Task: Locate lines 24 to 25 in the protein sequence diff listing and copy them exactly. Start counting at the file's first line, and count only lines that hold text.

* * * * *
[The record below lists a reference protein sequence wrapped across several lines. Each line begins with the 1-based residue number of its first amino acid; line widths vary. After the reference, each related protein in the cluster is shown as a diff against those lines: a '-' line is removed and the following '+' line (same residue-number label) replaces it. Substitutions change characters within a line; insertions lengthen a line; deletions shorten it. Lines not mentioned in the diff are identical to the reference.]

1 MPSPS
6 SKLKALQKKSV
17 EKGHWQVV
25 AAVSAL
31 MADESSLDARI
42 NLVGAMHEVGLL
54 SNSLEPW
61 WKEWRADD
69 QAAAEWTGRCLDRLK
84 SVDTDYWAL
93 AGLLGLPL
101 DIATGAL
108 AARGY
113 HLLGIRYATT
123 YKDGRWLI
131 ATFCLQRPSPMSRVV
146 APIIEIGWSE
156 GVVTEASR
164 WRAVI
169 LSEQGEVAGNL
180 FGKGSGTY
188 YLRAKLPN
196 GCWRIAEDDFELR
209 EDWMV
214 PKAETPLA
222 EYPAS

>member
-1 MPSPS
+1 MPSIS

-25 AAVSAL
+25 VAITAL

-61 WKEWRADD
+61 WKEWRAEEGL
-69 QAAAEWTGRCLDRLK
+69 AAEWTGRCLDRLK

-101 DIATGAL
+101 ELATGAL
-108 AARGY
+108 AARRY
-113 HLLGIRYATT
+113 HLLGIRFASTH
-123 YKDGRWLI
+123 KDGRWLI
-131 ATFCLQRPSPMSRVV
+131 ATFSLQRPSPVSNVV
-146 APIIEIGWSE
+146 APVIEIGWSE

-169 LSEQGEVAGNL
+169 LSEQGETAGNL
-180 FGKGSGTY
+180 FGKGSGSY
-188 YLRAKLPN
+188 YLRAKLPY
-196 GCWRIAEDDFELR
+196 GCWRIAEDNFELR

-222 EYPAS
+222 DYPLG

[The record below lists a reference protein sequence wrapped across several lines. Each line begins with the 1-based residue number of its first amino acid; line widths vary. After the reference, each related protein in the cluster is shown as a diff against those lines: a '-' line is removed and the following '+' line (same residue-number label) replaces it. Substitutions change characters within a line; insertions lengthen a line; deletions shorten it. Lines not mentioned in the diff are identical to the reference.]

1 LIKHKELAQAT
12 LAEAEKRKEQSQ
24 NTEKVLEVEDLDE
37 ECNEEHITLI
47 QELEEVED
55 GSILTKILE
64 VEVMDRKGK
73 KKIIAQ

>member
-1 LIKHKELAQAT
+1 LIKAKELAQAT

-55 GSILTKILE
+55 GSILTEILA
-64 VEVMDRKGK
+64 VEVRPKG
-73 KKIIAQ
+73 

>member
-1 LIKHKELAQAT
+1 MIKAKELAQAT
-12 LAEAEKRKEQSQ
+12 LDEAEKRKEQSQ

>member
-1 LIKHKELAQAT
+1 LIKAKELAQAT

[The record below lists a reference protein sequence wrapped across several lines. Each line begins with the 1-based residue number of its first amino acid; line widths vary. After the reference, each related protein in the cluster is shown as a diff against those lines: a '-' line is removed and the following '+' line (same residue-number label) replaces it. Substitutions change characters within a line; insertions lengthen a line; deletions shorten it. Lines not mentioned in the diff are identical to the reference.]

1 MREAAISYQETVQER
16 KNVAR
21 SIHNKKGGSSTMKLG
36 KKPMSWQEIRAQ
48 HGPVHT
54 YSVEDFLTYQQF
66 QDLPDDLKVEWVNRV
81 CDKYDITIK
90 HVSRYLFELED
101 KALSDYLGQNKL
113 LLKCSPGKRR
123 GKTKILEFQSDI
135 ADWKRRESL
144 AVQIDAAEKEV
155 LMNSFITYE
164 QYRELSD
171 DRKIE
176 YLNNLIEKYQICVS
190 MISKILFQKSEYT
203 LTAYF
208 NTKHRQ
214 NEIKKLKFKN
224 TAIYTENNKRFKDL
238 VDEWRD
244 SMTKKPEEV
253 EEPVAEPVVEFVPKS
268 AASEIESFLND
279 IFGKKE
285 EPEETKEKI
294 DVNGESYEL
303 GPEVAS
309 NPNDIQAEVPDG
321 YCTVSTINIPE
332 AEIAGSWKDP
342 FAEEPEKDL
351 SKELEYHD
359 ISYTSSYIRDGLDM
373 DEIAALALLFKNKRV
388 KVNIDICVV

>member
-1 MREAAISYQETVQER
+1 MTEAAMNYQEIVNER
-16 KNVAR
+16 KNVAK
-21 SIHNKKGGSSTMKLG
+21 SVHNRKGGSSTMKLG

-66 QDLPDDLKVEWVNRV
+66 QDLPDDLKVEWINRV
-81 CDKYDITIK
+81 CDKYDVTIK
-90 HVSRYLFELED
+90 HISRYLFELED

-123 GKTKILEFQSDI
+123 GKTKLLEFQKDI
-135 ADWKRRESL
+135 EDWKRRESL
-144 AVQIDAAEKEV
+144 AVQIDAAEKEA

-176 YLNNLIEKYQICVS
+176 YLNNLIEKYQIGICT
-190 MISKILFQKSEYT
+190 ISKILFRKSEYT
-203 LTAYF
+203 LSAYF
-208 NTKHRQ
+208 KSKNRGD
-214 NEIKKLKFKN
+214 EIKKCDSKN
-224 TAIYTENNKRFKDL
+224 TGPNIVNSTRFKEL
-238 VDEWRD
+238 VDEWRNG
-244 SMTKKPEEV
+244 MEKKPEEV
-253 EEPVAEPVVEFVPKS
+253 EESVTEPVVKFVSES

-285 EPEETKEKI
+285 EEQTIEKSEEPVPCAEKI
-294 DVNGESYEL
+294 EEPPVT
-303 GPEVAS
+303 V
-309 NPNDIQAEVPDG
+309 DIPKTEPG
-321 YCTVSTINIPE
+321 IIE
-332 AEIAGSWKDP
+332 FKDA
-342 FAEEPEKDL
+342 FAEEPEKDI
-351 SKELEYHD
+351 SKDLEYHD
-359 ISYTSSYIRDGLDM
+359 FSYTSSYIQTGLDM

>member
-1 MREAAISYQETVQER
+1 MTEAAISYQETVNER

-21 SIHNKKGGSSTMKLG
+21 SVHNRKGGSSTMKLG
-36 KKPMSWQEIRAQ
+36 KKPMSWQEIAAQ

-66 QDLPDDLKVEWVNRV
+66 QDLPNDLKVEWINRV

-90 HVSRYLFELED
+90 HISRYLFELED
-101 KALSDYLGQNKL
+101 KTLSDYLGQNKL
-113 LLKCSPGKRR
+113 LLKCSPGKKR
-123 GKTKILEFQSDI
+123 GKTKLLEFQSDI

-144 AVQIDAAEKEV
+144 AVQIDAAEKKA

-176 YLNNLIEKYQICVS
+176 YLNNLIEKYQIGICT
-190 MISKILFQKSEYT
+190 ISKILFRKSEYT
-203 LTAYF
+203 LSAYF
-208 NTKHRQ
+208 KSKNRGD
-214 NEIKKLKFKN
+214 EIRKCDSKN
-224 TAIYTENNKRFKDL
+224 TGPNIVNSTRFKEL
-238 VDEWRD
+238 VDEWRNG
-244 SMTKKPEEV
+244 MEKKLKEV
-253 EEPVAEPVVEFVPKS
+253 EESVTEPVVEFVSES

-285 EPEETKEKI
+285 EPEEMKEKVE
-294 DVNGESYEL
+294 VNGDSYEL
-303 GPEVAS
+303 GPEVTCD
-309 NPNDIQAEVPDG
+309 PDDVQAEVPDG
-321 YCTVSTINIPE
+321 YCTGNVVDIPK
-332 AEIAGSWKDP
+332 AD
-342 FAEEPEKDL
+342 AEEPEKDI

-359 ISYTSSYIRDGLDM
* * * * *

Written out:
196 GCWRIAEDDFELR
209 EDWMV